Merchants & Planters' Bank v. Forney, 183 Va. 83, 31 S.E.2d 340, 345 (1944). Accord, University of Richmond v. Stone, 148 Va. 686, 139 S.E. 257 (1927). The cases likewise indicate that where provision for stipulated attorney's fees is made in a note secured by a deed of trust, which deed specifies that it is given as security for said note, such attorney's fees themselves are part of the secured debt:

When default was made in the payment of the . . . note, the attorney's fee of ten percent, under the terms of the note, when thereafter properly incurred, became due and payable as a part of the debt secured by the deed of trust.

University of Richmond v. Stone, 148 Va. 686, 139 S.E. 257, 259 (1927).

In its original opinion in this matter, the Bankruptcy Court determined that, pursuant to the broad equitable powers of courts of bankruptcy,

. . . this Court can only fix an allowance payable out of the estate which must reflect necessary time and services expended and that time and services otherwise expended in unnecessary efforts in behalf of creditors cannot be compensated.

In re Crafty Fox, Ltd., No. 77-00164 (W.D.Va. April 11, 1979) (citation omitted), R. at 133. As was held by this court on appeal from this decision, such an exercise of the Bankruptcy Court's equitable power was improper; because the attorney's fees at issue were secured by an unchallenged deed of trust, the Court should have adhered to the law of Virginia, which recognizes the validity of stipulated attorney's fees, in determining the amount to be awarded. In re Crafty Fox, Ltd., 475 F. Supp. 634, 637 (W.D.Va.1979). This is not to say, however, that the Bankruptcy Court need blind itself to the question of allowable attorney's fees in situations of the sort here presented, for the state courts do not consider themselves so blinded. Thus in the case of Colley v. Summers Parrott Hardware *822 Co., 119 Va. 439, 89 S.E. 906 (1916), the very case in which the Virginia Supreme Court first established the validity in Virginia of a provision in a note calling for stipulated attorney's fees, the Court went on to say:

We will add that no complaint is made in this case of the amount of the attorney's fees fixed in the note as being in itself unreasonable or unconscionable. Where this question has arisen in other jurisdictions, the courts do not appear to have had any difficulty in settling it upon just principles.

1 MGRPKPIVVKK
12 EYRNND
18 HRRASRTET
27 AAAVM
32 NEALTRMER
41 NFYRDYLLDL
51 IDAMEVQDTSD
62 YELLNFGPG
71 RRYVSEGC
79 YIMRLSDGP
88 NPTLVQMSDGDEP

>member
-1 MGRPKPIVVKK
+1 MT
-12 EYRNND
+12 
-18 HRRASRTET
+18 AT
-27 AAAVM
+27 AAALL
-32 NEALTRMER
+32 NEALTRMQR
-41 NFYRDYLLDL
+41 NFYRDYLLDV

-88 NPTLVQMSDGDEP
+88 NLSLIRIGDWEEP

Id., 89 S.E. at 908. Accord, Triplett v. Second Nat. Bank, 121 Va. 189, 92 S.E. 897 (1917). Subsequent state cases on the question have clothed the stipulated amount of attorney's fees with a rebuttable presumption of reasonableness, Grand Piano Co. v. Lewis, 179 Va. 281, 19 S.E.2d 86, 88 (1942), thereby making it incumbent on the party challenging such fees to show that the agreed upon fee is in amount unreasonable. Conway v. American National Bank, 146 Va. 357, 131 S.E. 803, 805 (1926). Similarly, a showing that the stipulation in question was the product of fraud, overreaching, misrepresentation or mistake will lead the courts in Virginia to themselves determine the proper amount of attorney's fees to be awarded under the stipulation. Schwab v. Norris, 217 Va. 582, 231 S.E.2d 222 (1977).

With respect to the controversy presently before the court, the Bankruptcy Court, construing In re Crafty Fox, Ltd., 475 F. Supp. 634 (W.D.Va.1979) as holding that a provision in a secured note calling for stipulated attorney's fees is ". . . a matter of contract between the parties and not subject to a review, determination or revision by this Court," R. at 117, ordered disbursement to the Bank as attorney's fees the 15% amount stipulated in the Bank's note, or some $10,779.92. The Court's reliance on Crafty Fox, supra to justify such a course of action, however, was misplaced. This court held in Crafty Fox that,

. . . absent such findings as would lead the state court to modify a provision in a note secured by a deed of trust for stipulated attorney's fees, the Bankruptcy Court was without the authority to refuse to enforce such a stipulation as agreed to by the parties.

In re Crafty Fox, Ltd., supra, 475 F. Supp. at 637. As noted previously, the courts in Virginia have retained some discretion with respect to the enforcement of provisions such as that here in issue, and the Bankruptcy Court's refusal to exercise such discretion was no more proper than was its original decision to trim the award of attorney's fee pursuant to the equitable powers of the courts of bankruptcy. The case will accordingly be remanded to the Bankruptcy Court for its determination of whether the 15% stipulated attorney's fees here present would withstand the scrutiny of the Virginia courts and for such further proceedings as are consistent with this opinion.


[1] Payment in accordance with the stipulation would have resulted in a sum total amount of some $10,779.92.